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Madness In Elie Wiesel’s Night, And William Golding’s Lord Of The Flies

2374 words - 9 pages

Mankind has struggled throughout eternity, battling the demons that come from the very depths of the soul. Elie Wiesel’s novel, Night, and William Golding’s novel, Lord of the Flies show how quickly humans can descend into chaos and savagery. When dehumanization presents itself in unruly civilizations, humans turn into more primitive beings. The process of dehumanization begins through a loss of morals, knowledge, and innocence. The main characters in both novels find themselves in the eternal battle of good versus evil.
Morals guide people to behave in a civilized manner; dehumanization shows itself when people abandon their morals and ethics. Dehumanization, by definition, “is one of the central processes in the transformation of ordinary, normal people into indifferent or even wanton perpetrators of evil”. The people who go through the process of dehumanization become less educated, more savage-like and will do anything to survive. Without morals, humans will slowly lose their compassion for others. Once humans lose morals, they show dehumanization by acting like wild beasts. Having a strong sense of right and wrong allows humans to be guided to a civilized society. The leader of a group needs to present good morals and ethics. Without a just and moral leader, dehumanization will begin to creep upon its next victims.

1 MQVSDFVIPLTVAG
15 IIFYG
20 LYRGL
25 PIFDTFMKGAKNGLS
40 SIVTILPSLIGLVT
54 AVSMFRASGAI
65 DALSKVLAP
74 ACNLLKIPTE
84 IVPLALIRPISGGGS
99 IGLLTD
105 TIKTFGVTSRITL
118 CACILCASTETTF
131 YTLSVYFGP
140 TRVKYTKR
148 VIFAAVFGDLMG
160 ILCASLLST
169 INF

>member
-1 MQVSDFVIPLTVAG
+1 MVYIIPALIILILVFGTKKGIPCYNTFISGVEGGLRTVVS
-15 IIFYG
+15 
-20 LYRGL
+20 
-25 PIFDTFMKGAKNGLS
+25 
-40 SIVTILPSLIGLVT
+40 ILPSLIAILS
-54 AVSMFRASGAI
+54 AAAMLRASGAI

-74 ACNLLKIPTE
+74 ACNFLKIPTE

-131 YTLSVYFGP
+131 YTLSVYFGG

During times of chaos, the victims’ morals begin to be corrupted by their surroundings. Elie Wiesel, himself, witnesses the process of dehumanization frequently during his time in the Holocaust. The atrocities that Elie Wiesel witnesses often begin due to a lack of morals. Elie witnesses a son abandon his morals in order to stay alive. The son, “had seen him losing ground, sliding back to the rear of the column. He had seen him. And he had continued to run in front, letting the distance between them become greater” (Wiesel 91). The son left his father for dead, demonstrating a complete loss of morals. During the Holocaust, people demonstrate a loss of morals over little things. Guards threw bread into the wagon with starving prisoners. The emaciated, starving prisoners “were hurling themselves against each other, trampling, tearing at and mauling each other. Beasts of prey unleashed, animal hate in their eyes. An extraordinary vitality possessed them, sharpening their teeth and nails” (101). The prisoners not only show a loss of morals, but become animal-like savages in the process. A son almost kills his own father over another piece of bread. The father cries out: “Meir, my little Mier! Don’t you recognize me….you’re killing your own father….I have bread…for you too….for you too” (101). The old man “mumbled something, groaned, and died. Nobody cared. His son searched him, took the crust of bread and began to devour it.” (101). The son not only demonstrates a complete lack of morals, but also becomes animal- like in the process. The men fighting over small amounts of food lose themselves, showing...

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